Treatment for Depression

Therapy that works; a therapist who cares.

34 Atlantic Avenue, ste 202
Lynbrook, NY 11563
(516) 880-4173

Late evening appointments available
Email:  etan.benami@gmail.com

Skype sessions available in New York

Medicare & AARP Supplemental accepted
NYS Empire Plan & ValueOptions accepted

 

Depression:
it's more than the blues.

Depression comes in different colors and flavors. It can occur in reaction to major life events, physical changes, or for no apparent reason at all. Depression is often combined with anxiety, and the anxiety symptoms can predominate. In fact, you can be severely depressed without any feeling of sadness at all.

So how do you know whether your problem is depression? The best advice is to let a trained therapist make the diagnosis. Self-diagnosis is never 100% accurate. That said, here is a list of the most common types of depressive disorders and their symptoms.

Major Depressive Disorder (MDD) is the most commonly diagnosed form of depression. To be diagnosed, a patient needs to have either (1) a notably sad mood, or (2) a loss of interest or ability to feel pleasure from all or nearly all things previously enjoyed. These symptoms have to persist most of the day, nearly every day, for at least two weeks. In children and adolescents, irritability can substitute for sadness, but it must be a marked change from normal.

In addition to those emotional symptoms, a patient must have four or more symptoms from the following list, during the same time period.

  • a significant gain or loss of body weight not related to dieting
  • insomnia or hypersomnia (excessive sleep)
  • observable restlessness or being slowed down (eg slowed reactions, slowed pace)
  • fatigue or loss of energy, most of the day, nearly every day
  • feelings of worthlessness or inappropriate guilt
  • problems thinking, concentrating, or making decisions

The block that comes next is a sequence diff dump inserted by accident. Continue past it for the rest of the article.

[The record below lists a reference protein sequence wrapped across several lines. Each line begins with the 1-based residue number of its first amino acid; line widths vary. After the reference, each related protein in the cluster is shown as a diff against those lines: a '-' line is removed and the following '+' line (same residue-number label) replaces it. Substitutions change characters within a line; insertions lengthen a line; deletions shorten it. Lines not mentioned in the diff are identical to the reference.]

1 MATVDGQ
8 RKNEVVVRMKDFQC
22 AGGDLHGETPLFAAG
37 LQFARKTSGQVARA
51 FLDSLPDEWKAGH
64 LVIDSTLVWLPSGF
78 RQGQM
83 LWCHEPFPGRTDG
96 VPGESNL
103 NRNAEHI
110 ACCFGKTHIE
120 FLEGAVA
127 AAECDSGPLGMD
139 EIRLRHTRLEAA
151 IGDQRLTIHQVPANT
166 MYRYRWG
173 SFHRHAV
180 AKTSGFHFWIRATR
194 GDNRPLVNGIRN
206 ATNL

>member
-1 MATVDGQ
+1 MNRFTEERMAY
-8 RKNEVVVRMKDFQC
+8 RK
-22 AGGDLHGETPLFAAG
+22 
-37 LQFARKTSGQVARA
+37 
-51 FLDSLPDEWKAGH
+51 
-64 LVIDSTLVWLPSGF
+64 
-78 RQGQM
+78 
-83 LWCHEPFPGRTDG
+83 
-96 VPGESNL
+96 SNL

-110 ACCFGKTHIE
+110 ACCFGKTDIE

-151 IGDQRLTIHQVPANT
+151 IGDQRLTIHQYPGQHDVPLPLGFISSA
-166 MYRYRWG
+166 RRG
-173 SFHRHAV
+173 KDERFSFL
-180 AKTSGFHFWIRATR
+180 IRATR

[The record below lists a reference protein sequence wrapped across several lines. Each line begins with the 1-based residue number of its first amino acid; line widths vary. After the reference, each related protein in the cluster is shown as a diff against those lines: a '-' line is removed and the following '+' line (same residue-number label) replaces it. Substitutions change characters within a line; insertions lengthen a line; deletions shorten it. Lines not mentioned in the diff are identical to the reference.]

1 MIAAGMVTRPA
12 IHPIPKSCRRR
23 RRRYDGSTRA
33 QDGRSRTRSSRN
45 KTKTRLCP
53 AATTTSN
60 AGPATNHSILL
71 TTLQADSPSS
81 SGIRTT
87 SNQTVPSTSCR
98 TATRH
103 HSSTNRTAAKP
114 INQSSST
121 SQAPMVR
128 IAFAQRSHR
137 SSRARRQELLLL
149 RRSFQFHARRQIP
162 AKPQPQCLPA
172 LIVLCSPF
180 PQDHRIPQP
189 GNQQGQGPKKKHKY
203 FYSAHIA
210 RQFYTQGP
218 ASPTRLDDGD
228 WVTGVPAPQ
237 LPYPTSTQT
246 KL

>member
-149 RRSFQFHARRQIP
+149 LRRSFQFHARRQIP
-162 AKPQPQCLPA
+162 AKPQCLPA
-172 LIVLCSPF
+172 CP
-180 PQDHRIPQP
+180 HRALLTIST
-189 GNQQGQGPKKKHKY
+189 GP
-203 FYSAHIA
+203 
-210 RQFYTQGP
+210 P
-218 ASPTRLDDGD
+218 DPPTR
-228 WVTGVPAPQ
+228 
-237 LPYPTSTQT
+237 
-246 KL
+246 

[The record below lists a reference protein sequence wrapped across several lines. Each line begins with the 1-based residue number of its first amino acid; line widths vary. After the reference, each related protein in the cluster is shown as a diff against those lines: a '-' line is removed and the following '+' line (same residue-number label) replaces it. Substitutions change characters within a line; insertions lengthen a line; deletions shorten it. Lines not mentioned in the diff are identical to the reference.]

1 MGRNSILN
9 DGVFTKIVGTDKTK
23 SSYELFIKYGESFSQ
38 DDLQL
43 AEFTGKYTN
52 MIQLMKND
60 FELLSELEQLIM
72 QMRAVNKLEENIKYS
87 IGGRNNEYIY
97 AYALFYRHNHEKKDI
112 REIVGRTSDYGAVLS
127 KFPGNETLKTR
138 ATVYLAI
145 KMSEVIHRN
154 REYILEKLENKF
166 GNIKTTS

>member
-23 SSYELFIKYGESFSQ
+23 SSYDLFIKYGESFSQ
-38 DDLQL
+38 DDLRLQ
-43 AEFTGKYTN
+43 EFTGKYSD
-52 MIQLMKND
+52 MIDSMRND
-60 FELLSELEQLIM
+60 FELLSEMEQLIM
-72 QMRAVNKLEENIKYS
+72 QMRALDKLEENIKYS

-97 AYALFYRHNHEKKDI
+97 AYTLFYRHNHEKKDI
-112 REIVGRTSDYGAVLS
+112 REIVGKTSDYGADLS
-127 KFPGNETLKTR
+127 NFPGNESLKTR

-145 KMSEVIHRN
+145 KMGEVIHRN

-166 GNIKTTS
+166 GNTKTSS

• recurring thoughts or feelings about death, or an actual suicide attempt

There are other criteria that distinguish major depressive disorder from reactions to drugs, illness, or bereavement. If you have even a partial match to these criteria, you should seek help now. Treatment works.

Seasonal Affective Disorder (SAD) is a type of major depression (see above) that follows a seasonal pattern. Usually people get this problem when the days shorten in the fall or winter and recover in the spring. However, even with a seasonal pattern, treatment helps greatly.

Post Partum Depression is a type of major depression (see above) that begins shortly after a woman gives birth to a child. Though it begins with a hormonal change, it can worsen and persist for many months.

Dysthymia is similar to Major Depressive Disorder. The difference is that dysthymia is chronic and less severe. To be diagnosed with dysthymia, a patient must have a depressed mood most of the day, most days for at least two years. In children, irritability can substitute, and the required period is one year.

During this time period at least two of the following symptoms must be present.

  • poor appetite or overeating
  • insomnia or hypersomnia (excessive sleep)
  • low energy or fatigue
  • poor self-esteem
  • poor concentration or difficulty making decisions
  • feelings of hopelessness
During the two-year period (1 year for kids) many patients have ups and downs. To be diagnosed with dysthymia a patient's longest symptom-free, 'up' time, cannot be longer than two continuous months. Also, the patient must not have met criteria for Major Depression during the first two years.